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Tuesday, January 23, 2018

Politics

20% of British SMEs still unaware of available funding options

Martin Greenland | 7:27 Wednesday 23rd August 2017

SMEs in Britain are increasingly concerned over their ability to gain funding in the run up to Brexit, according to a recent survey from Hiscox.

The study commissioned by the specialist insurer has found that business confidence has been adversely affected by the recent economic and political uncertainty and caused concern regarding the future as Brexit gets closer.

Out of the 500 businesses surveyed, 38% accessed EU funding.

Despite many funding options being made available to new businesses, 36% of business owners claimed that a lack of choice was the most common challenge they faced when searching for funding.

Some 28% of businesses claimed a lack of eligibility as the reason holding them back from obtaining finance, and a further 25% said market competition was their key challenge.

The survey also revealed that one in five businesses (20%) was still unaware of the variety of funding options available to them.

 

Banks still the ‘go to’ for funding

Despite the introduction of new finance options for start-ups – such as crowdfunding and peer-to-peer loans – most small businesses still turn to banks.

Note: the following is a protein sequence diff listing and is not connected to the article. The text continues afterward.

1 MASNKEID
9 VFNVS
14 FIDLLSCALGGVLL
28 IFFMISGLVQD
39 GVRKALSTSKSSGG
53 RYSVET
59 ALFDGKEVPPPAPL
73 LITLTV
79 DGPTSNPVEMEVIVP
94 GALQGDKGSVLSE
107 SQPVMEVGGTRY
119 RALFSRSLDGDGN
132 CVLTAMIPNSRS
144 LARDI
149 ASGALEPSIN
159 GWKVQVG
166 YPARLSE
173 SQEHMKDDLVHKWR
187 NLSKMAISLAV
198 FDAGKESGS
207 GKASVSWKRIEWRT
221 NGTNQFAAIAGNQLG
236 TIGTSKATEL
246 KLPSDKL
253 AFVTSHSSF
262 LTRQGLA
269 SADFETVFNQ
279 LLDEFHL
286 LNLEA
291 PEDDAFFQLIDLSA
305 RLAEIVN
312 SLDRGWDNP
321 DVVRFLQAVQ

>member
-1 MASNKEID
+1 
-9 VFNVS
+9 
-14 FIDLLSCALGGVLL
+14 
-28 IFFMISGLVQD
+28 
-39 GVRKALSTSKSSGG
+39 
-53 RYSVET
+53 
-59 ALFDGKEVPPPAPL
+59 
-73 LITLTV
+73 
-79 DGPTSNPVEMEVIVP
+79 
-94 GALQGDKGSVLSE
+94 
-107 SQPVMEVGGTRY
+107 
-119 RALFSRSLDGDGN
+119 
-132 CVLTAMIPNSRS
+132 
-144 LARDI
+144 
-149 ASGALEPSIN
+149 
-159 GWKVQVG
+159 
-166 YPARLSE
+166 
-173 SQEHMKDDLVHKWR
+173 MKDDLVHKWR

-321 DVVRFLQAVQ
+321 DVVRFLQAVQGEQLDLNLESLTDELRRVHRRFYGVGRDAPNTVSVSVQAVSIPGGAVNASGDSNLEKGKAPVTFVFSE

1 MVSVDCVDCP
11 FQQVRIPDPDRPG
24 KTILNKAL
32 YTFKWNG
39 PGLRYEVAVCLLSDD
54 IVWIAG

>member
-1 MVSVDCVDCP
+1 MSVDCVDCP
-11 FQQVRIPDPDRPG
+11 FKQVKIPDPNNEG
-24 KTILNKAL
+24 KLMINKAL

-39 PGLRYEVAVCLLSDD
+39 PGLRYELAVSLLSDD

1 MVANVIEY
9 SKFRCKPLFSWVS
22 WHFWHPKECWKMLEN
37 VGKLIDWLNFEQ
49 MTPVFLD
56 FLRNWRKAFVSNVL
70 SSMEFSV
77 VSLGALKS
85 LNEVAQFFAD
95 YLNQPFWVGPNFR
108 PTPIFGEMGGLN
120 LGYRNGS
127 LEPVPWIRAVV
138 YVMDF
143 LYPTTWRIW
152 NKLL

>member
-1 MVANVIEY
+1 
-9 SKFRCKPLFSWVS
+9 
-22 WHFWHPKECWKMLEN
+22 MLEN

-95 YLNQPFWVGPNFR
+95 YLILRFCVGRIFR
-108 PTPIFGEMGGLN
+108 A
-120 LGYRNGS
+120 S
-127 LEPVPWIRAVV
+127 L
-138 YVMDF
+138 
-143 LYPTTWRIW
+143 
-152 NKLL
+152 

Three-quarters of businesses surveyed used bank loans for funding over the last five years.

Other popular funding options were EU funding and equity funding (both received by 38% of businesses over the last five years).

 

Economic uncertainty plagues Britain’s SMEs

The survey also revealed that almost a third (31%) of businesses said economic uncertainty had been the biggest factor impacting their growth in the last five years.

In fact, 18% more of businesses found that economic uncertainty affected their growth than competition within their own industry (13%).

Another cause of concern for businesses in Britain was the availability of skilled workers, with 10% of businesses facing obstructions to their growth due to a lack of skilled personnel.

A recent study by the Institute for Public Policy Research found that employers in Britain were currently spending over £6bn less on training per year than the EU average, and the prospect of visa complications for foreign workers following Brexit – as well as the growing skills gap –could further hinder business growth in Britain.

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